I just watched The Jazz Singer (1927) a few days ago. One of the first feature films to employ synchronous soundand the first to be a successit's actually mostly silent, save musical interludes and a few lines of dialogue. It's fascinating to watch: you can feel the excitement in the air at the time of its release, the buzz surrounding this noveltysound. But what did that breakthrough really mean? Silent films had always been accompanied by music: the image had never been truly silent. Many filmmakers in the 20's were afraid that the advent of the talkie would destroy the art of cinema. Looking back on this fateful moment in movie history, I feel tempted to entertain a few lofty questions. . . Is film, in its essence, a visual art? Is the foundation of the cinema the image or the projection of sound onto the image? Proponents of silent movies focus on the image, whereas a theorist like Michel Chion claims that sound is just as important, whether it be the synchronized sounds of the sound era or the musical and live accompaniment of the silent era. Who's right? Or is there even an answer? Does cinema have an essence to speak of? Is it just a hodgepodge of different things? Is that its essence? Does it even make sense to speak of an art having an essence? Is cinema even an art? Should we even care?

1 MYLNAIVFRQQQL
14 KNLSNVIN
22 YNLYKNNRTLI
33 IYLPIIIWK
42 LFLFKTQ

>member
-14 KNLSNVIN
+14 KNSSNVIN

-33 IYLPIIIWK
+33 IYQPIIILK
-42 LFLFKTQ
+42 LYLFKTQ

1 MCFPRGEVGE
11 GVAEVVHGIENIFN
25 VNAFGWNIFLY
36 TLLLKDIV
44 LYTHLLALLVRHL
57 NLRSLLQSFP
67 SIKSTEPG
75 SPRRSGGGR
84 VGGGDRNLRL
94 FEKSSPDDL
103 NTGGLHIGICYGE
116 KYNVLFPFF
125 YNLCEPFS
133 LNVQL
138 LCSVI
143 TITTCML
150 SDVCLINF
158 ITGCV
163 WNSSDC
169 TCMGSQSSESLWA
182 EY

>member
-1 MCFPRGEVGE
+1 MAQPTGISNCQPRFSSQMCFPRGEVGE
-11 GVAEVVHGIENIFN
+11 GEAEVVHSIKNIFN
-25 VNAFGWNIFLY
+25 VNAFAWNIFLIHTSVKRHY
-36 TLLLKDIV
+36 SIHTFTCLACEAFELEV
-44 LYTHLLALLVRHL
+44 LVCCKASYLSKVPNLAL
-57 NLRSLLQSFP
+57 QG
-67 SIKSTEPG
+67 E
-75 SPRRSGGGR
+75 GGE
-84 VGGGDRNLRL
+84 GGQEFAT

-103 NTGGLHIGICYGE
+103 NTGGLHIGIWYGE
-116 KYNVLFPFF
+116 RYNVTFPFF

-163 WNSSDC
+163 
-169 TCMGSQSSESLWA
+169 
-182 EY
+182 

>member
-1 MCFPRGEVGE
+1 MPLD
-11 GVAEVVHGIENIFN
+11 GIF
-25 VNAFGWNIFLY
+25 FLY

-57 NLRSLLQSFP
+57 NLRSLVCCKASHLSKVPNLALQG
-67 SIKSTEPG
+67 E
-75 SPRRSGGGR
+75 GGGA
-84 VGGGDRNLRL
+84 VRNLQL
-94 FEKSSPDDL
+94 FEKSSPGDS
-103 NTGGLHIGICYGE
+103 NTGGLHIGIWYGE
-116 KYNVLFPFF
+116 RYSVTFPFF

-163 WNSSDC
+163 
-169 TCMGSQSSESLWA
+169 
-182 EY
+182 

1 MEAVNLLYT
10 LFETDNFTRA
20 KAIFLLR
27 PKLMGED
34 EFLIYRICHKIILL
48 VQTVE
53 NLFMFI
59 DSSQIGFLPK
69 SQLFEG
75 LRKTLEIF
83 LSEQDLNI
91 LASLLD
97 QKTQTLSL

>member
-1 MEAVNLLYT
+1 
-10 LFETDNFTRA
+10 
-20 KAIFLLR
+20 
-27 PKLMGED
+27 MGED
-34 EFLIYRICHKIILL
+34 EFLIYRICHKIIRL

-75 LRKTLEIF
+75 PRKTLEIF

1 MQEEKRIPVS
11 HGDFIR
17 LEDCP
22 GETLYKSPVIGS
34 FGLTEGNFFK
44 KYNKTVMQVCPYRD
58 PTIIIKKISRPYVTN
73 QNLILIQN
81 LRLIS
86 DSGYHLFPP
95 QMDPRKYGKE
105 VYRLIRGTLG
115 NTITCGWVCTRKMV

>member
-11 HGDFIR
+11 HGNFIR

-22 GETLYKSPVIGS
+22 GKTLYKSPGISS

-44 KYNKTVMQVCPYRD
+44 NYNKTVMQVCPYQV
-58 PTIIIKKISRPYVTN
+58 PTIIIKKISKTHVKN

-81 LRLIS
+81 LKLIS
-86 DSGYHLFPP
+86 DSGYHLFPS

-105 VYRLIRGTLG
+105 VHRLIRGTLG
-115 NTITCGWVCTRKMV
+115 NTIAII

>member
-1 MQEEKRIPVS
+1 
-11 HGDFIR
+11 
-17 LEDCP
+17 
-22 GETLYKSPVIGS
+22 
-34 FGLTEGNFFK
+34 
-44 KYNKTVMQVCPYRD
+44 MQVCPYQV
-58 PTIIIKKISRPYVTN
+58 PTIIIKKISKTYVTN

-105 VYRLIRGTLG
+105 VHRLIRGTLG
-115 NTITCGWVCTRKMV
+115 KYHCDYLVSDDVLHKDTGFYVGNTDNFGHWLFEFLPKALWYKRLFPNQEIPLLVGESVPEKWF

Obviously, this kind of thing can go on for pages, for hours, and lead in many different directions. To avoid such tangents, let me just say that I highly recommend The Jazz Singer to anyone who hasn't seen it. Sure, it's dated in many ways, and its use of blackface is offensive, but it remains a crucial film. In it you can feel two eras and two camps, silent and sound film, facing off: the great divide is there, right before your eyes (or ears). Of course, many later films were also part silent, part talkie, but in The Jazz Singer you feel the novelty of the effect, as if it were still palpable. Indeed, it's hard to understand the issues of sound in film without understanding what that movie meant in its timefor better or for worse.